This is not true. Sampling theory (Nyquist, Shannon) proves that the signal, up to 1/2 the sampling frequency, is perfectly reconstructed. There are very good reasons for recording at higher (2x & 4x) sampling rates, but this is not one of them.
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On Aug 17, 2012, at 9:04 AM, Toby Seay wrote:
> Yes, 44.1KHz and 48KHz cover the entire hearing spectrum. However, it does
> not cover it well. Resolution gets worse as you go higher in the frequency
> spectrum. Therefore, really high frequencies only get sampled a few times.
> For instance, a 44.1KHz sample rate is only capable of sampling a 12KHz
> frequency 3.675 times a second. That leaves you with a very poor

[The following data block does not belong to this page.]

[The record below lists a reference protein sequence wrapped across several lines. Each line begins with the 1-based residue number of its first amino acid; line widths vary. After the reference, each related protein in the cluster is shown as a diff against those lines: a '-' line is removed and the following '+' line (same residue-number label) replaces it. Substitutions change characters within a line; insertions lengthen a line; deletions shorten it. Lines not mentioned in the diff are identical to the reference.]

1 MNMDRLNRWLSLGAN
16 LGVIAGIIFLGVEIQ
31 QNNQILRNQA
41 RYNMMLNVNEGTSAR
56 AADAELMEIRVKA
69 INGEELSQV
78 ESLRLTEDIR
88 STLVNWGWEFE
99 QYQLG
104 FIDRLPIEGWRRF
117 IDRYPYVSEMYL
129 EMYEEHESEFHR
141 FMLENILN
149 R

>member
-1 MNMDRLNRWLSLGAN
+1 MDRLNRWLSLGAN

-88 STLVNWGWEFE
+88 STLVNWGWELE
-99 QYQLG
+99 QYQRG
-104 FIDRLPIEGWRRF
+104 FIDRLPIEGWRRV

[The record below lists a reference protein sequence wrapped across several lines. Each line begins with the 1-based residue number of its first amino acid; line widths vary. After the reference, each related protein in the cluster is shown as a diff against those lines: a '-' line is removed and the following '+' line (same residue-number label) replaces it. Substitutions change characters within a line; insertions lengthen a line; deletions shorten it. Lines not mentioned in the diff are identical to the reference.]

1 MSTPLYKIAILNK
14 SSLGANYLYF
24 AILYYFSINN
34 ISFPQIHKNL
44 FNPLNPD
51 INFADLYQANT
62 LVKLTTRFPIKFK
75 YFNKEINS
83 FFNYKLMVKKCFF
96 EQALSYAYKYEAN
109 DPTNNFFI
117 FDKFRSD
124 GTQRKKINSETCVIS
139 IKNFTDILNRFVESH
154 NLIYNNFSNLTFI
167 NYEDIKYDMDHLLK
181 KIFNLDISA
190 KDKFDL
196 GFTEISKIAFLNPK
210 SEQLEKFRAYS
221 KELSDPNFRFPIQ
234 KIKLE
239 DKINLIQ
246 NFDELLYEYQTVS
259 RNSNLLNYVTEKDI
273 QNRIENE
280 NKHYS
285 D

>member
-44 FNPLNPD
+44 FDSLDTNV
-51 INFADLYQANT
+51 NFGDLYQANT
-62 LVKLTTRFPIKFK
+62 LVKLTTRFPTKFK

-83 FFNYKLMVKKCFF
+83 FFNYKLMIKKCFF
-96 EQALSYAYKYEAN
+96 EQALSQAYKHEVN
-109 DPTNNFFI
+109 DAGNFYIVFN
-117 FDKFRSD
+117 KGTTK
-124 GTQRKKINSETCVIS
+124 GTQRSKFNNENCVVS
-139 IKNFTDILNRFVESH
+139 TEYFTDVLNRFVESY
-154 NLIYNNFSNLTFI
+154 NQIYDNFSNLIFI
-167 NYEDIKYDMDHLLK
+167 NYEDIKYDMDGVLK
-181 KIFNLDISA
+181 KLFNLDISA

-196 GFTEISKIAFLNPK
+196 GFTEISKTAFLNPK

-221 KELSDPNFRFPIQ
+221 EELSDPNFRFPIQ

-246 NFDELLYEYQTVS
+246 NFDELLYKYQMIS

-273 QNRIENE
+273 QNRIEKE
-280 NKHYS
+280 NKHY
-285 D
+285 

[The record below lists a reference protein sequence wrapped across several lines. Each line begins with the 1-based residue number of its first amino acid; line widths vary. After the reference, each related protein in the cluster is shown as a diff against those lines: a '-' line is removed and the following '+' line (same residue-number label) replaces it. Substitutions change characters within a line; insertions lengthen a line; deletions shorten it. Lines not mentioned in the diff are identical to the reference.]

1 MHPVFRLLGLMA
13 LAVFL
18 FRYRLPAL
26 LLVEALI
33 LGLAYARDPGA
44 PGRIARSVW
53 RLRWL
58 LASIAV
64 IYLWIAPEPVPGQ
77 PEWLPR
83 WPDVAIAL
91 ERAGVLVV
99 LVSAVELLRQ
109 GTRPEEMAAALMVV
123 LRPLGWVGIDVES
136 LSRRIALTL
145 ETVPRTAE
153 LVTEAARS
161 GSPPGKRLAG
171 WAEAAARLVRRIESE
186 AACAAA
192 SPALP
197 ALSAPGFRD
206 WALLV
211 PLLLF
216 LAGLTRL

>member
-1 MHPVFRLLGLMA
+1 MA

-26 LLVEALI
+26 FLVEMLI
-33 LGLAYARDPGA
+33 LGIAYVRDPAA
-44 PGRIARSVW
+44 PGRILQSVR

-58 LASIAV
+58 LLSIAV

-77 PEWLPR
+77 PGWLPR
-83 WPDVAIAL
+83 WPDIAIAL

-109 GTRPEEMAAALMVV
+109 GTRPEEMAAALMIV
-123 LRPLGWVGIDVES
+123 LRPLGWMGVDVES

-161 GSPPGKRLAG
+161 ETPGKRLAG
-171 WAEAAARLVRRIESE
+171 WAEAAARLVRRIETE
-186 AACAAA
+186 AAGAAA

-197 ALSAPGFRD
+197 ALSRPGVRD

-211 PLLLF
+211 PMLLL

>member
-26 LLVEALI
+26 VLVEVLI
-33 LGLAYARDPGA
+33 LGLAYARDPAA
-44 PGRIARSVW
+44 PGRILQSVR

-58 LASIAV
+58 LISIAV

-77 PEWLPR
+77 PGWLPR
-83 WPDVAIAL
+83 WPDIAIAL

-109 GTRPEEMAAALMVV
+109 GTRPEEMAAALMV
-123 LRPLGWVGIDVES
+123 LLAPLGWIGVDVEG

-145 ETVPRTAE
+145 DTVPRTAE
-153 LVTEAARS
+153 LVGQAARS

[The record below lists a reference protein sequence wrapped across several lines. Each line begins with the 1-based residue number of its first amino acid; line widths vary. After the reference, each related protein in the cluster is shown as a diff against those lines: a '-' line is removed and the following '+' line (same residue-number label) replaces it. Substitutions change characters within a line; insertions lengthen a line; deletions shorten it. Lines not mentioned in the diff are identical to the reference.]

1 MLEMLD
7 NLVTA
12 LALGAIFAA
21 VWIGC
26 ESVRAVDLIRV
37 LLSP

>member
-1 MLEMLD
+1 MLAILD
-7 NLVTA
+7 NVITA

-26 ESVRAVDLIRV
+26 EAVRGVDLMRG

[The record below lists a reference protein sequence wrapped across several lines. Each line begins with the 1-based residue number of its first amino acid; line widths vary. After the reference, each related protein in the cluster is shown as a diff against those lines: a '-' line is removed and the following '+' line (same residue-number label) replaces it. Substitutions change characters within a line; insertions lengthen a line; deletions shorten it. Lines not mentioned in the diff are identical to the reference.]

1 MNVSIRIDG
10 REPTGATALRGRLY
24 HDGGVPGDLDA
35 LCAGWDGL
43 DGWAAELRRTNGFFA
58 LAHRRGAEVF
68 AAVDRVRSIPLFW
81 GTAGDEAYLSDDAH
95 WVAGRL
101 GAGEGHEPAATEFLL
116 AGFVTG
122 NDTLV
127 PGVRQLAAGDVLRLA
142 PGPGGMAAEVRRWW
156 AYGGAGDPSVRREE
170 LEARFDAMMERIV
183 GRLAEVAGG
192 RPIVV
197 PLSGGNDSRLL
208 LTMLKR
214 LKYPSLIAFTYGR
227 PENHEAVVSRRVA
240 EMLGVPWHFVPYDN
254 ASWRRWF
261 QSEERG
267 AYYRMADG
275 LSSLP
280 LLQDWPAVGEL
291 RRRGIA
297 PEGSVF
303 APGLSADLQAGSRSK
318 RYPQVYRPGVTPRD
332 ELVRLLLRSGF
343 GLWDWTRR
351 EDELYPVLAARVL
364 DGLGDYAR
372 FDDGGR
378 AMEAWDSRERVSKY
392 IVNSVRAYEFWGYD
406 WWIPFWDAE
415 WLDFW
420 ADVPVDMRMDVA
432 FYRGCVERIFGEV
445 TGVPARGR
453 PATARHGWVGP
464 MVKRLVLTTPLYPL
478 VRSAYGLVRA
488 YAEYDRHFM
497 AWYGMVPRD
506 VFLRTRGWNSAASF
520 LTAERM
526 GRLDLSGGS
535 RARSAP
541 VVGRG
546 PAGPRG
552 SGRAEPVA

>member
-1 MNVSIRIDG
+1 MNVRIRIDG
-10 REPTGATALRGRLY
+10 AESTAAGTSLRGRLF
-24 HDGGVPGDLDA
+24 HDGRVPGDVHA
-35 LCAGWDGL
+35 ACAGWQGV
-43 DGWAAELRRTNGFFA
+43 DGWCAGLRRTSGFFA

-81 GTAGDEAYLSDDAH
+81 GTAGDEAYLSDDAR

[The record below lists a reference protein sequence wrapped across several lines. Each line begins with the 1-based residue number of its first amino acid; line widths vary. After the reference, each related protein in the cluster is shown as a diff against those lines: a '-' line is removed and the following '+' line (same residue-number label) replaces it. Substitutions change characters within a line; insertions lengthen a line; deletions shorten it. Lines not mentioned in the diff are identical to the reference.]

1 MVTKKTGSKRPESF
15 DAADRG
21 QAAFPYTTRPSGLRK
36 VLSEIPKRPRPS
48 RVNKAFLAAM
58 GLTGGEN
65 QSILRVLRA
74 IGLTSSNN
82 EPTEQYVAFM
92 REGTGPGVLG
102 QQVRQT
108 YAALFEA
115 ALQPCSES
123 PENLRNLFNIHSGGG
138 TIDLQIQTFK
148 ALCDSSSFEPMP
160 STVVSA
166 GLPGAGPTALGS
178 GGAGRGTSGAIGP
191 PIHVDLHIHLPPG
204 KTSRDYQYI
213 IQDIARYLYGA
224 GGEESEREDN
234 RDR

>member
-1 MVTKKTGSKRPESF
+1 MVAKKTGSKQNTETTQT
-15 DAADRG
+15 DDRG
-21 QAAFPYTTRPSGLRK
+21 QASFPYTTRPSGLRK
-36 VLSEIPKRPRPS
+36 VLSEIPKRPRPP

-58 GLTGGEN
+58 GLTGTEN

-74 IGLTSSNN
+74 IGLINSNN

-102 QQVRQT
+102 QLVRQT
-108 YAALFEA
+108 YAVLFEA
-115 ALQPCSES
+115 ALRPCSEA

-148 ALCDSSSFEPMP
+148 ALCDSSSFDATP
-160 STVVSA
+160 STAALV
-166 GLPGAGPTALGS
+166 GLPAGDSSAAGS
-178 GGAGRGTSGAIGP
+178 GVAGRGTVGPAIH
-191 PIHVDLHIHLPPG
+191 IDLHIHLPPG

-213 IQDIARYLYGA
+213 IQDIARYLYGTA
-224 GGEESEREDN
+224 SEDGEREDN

> digitization at 12KHz. 96KHz does a much better job at providing a digital
> representation of higher frequencies.
> If you can, take a recording at 44.1KHz and high-pass filter it until you
> only have really high frequencies. You will clearly hear why lower sample
> rates are inadequate.
> Toby Seay
> Assistant Professor - Music Industry Program
> Antoinette Westphal College of Media Arts & Design
> Drexel University Audio Archives
> Macalister 3016 - 215-895-5880
> On 8/17/12 10:37 AM, "Henry Borchers" <[log in to unmask]> wrote:
>> Iıve been wondering what the real benefits of archiving music and spoken
>> word at 96 kHz and above. From what I understand, NyquistShannon tells
>> us that the highest frequency we can hear on digital recording is half of
>> the sample rate, so 44.1 and 48 already covers the spectrum of our
>> hearing range.
>> I do know that high speed recordings at higher bit rate can be very
>> useful for when you are trying to transfer large volumes of long running
>> tape in a short time but I am curious what the rational and benefits are
>> for transfer real time at 96 kHz.
>> Henry Borchers
>> Broadcast Media Digitization and Curation Librarian
>> University of Maryland